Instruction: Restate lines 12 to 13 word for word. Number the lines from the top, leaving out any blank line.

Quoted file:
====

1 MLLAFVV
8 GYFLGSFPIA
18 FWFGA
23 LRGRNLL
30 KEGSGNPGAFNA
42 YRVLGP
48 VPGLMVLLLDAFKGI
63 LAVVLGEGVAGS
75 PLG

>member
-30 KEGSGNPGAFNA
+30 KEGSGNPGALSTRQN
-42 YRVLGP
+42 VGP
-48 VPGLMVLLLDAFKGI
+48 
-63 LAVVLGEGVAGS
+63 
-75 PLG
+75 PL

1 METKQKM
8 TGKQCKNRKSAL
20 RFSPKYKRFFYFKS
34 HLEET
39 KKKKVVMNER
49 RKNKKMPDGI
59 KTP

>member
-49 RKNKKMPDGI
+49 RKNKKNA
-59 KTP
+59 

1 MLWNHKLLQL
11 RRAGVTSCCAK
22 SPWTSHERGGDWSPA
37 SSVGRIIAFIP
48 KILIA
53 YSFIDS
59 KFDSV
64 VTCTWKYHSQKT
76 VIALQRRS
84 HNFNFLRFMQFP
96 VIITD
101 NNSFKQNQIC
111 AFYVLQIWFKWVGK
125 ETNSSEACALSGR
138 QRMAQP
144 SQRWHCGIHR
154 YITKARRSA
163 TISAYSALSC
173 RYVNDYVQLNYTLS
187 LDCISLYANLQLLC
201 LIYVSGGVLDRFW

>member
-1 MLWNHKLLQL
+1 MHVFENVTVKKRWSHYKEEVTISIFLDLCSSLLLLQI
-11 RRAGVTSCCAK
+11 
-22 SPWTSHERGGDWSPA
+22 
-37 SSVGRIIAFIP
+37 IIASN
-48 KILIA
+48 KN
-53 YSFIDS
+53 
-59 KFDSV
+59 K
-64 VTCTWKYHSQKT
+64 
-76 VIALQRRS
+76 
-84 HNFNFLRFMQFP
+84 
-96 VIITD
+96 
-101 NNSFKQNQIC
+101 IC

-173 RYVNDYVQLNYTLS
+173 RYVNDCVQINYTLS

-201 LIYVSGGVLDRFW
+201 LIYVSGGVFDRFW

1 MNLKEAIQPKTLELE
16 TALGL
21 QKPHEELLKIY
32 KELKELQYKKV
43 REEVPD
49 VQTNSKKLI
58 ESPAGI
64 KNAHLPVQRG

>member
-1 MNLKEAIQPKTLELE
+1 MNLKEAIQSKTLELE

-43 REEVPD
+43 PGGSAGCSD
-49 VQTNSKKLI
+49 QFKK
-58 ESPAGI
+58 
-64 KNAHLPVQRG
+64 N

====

+30 KEGSGNPGALSTRQN
-42 YRVLGP